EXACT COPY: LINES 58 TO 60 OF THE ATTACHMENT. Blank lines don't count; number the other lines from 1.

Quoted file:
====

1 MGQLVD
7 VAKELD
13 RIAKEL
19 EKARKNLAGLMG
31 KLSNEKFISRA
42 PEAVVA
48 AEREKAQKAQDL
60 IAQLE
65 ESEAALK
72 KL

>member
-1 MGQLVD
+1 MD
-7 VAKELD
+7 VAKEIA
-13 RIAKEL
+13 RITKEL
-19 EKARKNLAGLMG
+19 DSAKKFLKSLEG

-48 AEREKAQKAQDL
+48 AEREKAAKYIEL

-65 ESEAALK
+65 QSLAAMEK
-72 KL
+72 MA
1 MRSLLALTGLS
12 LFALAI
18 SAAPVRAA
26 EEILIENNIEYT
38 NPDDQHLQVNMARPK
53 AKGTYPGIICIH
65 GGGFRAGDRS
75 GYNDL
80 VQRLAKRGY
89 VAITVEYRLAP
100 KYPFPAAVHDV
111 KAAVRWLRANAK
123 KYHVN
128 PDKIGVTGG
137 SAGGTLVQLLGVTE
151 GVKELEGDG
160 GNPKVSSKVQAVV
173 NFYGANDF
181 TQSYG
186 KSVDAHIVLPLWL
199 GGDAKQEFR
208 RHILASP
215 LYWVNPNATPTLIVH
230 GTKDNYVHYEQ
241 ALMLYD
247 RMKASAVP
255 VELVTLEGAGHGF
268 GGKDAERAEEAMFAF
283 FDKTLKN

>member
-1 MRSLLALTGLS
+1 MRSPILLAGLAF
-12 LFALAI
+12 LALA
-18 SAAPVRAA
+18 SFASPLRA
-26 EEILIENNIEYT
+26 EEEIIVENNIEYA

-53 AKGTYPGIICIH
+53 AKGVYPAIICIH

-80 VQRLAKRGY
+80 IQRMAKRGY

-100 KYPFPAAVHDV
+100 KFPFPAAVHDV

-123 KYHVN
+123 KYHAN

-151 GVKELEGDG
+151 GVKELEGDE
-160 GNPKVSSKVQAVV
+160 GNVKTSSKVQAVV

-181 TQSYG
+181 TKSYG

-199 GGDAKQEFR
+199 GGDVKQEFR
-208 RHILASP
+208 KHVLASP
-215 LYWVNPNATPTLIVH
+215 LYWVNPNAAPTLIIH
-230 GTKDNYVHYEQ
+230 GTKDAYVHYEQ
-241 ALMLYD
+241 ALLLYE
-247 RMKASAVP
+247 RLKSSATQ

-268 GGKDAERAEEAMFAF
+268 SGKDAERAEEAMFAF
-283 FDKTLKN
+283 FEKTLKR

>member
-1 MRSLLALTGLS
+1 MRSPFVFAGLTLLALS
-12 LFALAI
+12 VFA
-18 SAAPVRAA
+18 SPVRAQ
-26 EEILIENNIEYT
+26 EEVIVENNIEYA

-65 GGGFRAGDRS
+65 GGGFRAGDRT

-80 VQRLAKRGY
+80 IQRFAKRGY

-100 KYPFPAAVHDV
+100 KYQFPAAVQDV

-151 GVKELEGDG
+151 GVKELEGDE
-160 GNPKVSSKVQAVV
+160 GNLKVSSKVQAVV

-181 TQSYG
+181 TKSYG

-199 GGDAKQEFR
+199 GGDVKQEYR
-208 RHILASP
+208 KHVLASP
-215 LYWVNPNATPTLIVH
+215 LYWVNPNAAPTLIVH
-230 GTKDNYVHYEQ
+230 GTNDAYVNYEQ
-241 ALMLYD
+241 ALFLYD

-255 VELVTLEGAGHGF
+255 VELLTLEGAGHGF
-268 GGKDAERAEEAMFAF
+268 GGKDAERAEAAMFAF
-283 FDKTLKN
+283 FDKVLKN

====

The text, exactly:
-12 LFALAI
+12 LALA
-18 SAAPVRAA